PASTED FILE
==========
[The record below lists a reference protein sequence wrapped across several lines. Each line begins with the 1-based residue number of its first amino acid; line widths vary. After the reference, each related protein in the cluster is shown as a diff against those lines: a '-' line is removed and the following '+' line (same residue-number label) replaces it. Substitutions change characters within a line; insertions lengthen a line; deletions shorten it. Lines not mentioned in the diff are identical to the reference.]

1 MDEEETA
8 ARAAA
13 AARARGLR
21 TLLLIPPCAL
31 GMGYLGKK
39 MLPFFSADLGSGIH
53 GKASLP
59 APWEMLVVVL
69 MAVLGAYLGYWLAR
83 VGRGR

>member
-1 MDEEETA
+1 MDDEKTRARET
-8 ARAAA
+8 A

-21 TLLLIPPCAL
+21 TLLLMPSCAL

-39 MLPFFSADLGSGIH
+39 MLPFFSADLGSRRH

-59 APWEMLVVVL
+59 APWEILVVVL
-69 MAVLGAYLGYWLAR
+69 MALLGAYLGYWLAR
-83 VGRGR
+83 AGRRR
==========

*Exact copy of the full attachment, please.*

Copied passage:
[The record below lists a reference protein sequence wrapped across several lines. Each line begins with the 1-based residue number of its first amino acid; line widths vary. After the reference, each related protein in the cluster is shown as a diff against those lines: a '-' line is removed and the following '+' line (same residue-number label) replaces it. Substitutions change characters within a line; insertions lengthen a line; deletions shorten it. Lines not mentioned in the diff are identical to the reference.]

1 MDEEETA
8 ARAAA
13 AARARGLR
21 TLLLIPPCAL
31 GMGYLGKK
39 MLPFFSADLGSGIH
53 GKASLP
59 APWEMLVVVL
69 MAVLGAYLGYWLAR
83 VGRGR

>member
-1 MDEEETA
+1 MDDEKTRARET
-8 ARAAA
+8 A

-21 TLLLIPPCAL
+21 TLLLMPSCAL

-39 MLPFFSADLGSGIH
+39 MLPFFSADLGSRRH

-59 APWEMLVVVL
+59 APWEILVVVL
-69 MAVLGAYLGYWLAR
+69 MALLGAYLGYWLAR
-83 VGRGR
+83 AGRRR